We don’t want to take credit where it’s not due, but last October 13 when we wrote 'The Factory of Champions: let's slow down the assembly line', in our GPOne blog we believed we offered food for thought to the motorcycle racing legislators who in fact today have promulgated a new regulation concerning the age and number of participants (we wrote about it here) at the start of the various feeder categories.
As it happens, two topics that have been promptly applied in the new standards.
It didn't take much to think about this aspect and it is obvious that what we wrote was not, as the Americans say 'rocket science', but simple common sense.
Common sense that more and more often no longer exists in motorcycling, at the top or not. And this is because what was once a sport, dangerous and poor for the most part, has left space, too much space for business.
Even the rules, and let's talk about the ones that exist, are often disregarded, misinterpreted and poorly applied.
Let's take for example the mandatory nature of some safety devices, such as the airbag for racing leathers: if you need to have this device at the start, it is not clear why, in the event of a crash, the rider is allowed to restart with the system now ‘disactivated’. Apart from the obvious risk that a part of the bike is damaged, with obvious risk for the other competitors, if a vital system has done its job, the rider must be stopped. Otherwise the rule is disregarded. It’s a bit as if, basically, the rider was replacing an approved helmet with one made in China after having passed the checks with his own.
What’s that I hear? There are systems that allow two activations? Well, then let's make such systems mandatory for everyone. But this is just one example. Safety, and the various systems that make it up, active or passive, always need control and interpretation. Above all, control. Like the green zone outside the curves that has replaced ‘serrated’ curbs and grass.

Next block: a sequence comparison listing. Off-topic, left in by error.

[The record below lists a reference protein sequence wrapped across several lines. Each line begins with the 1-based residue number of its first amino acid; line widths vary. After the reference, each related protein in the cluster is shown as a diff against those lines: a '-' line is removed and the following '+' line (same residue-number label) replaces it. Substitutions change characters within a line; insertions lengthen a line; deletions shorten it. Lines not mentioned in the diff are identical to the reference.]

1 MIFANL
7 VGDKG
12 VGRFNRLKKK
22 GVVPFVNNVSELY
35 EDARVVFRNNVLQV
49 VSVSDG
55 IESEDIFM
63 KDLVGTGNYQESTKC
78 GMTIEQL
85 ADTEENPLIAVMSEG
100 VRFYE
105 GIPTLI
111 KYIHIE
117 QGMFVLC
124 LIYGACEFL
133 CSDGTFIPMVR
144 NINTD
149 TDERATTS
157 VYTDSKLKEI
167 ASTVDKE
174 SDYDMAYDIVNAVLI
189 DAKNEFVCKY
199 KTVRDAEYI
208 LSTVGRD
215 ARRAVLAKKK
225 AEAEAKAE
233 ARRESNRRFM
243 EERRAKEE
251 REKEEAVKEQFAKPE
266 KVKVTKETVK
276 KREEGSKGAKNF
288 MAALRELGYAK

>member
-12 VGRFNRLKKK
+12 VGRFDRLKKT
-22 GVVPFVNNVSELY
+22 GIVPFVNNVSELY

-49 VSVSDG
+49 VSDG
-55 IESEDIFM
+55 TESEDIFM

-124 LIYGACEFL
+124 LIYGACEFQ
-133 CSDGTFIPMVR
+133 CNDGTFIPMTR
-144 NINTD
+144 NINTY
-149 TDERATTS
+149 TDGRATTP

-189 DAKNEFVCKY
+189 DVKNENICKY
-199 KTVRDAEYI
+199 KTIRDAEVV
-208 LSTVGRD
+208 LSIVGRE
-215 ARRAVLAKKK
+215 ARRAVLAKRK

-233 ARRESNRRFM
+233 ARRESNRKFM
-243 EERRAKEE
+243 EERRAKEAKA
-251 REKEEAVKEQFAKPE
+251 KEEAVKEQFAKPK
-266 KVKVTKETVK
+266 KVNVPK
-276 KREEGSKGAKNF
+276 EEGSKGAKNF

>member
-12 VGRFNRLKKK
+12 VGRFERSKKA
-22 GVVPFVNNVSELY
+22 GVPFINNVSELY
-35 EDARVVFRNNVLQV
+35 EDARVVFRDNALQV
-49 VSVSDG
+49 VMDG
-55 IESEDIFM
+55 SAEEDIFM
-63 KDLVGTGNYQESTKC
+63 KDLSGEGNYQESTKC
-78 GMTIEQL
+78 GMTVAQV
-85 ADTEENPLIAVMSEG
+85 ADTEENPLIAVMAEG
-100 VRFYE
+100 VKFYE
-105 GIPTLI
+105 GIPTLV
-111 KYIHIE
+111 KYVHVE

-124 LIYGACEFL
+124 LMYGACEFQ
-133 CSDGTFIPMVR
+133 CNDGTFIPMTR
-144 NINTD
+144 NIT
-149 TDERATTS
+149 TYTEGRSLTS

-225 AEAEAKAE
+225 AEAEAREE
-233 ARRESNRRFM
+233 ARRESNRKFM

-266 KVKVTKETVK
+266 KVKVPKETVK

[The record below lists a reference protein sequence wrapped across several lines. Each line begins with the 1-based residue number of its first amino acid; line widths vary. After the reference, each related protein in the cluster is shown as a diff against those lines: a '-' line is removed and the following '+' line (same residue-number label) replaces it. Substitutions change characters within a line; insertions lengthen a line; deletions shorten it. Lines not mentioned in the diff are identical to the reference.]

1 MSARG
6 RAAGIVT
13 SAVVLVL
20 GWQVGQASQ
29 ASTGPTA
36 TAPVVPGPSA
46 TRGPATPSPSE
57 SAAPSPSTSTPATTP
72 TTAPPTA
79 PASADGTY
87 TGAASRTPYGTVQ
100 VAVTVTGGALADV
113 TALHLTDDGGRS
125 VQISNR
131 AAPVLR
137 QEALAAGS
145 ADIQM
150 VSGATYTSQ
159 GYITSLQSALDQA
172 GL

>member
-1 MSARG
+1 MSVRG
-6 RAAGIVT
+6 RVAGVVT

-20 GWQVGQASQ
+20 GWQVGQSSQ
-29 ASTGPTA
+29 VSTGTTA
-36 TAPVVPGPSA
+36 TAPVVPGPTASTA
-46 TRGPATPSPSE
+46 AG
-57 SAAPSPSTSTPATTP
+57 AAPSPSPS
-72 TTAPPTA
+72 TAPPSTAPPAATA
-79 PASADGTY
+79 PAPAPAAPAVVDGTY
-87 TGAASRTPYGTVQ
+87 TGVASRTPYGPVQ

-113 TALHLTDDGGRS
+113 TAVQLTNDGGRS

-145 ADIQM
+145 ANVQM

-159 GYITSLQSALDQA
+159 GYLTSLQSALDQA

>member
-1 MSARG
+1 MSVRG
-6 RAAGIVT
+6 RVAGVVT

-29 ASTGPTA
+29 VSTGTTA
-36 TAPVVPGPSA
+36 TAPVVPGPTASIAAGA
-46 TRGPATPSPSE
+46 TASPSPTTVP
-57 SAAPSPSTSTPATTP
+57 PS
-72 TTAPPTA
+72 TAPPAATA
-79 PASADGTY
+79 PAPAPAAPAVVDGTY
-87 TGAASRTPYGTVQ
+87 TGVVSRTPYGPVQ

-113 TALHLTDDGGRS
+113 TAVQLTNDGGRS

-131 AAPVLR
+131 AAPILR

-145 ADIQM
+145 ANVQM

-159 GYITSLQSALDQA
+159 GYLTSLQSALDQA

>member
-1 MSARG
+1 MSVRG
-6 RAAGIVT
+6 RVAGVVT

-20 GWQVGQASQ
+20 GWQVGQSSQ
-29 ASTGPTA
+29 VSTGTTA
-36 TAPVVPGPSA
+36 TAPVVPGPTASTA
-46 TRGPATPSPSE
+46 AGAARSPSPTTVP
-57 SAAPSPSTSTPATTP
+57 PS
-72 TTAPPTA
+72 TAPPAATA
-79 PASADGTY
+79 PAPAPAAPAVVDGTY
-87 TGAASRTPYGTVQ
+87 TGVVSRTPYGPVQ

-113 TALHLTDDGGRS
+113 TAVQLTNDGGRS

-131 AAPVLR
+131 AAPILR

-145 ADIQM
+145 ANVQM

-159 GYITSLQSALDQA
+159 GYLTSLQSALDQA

As Emanuele Pirro, former F1 driver, five-time winner at Le Mans, now FIA judge rightly says, in the name of safety today drivers can adopt an extremely less clean and precise driving style, because in the event of a mistake they have not only an ample run-off area (this is absolutely necessary) but also the possibility of avoiding damage to the car, in the case of car racing, or losing an excessive amount of time. Except that obviously there was a need for a 'line judge' to punish those who put the wheels beyond the allowed space. And then it doesn't matter if in car racing this is practically represented by the entire car, while in motorcycling just one millimetre of tyre is enough!
In short, rules are created and evolve and now motorcycling has new age limits that do not make it safe from future accidents, but restrict the field of action. So, just glancing a bit over the hedge, we now ask ourselves why riders are allowed to jump from category - from Moto3 to MotoGP - as in the case of Darryn Binder, who has been promoted to MotoGP next year.
We could say: he knows how to ride, he can do it. Well, it might be true that he started the season with a third and a second place in the GPs in Qatar, but is it also no trifle matter to say that he can skip an entire training course? In F1, for example, you need a super-licence, and even a talent like Colton Herta was not allowed to drive at Austin because he didn't do the minimum of 300km required to drive a single-seater in the top class. Hey, FIM… what do have to say about that or is it not a good rule?
OK, it's true, Jack Miller set a precedent and, for those of us a bit older, I remember Pierfrancesco Chili, who moved from 125 to the 500 class in Roberto Gallina's Suzuki team in 1986, but the exception is not the rule.
The job of the legislator is also to predict the trajectory of certain innovations, otherwise we will end up with the situation we have in Italy with electric scooters: they are allowed to circulate on roads open to traffic and only afterwards, now, are we thinking that maybe it’s better for those who ride them to have a compulsory helmet and insurance. At least in sport, alas, we should be able to do better than in politics.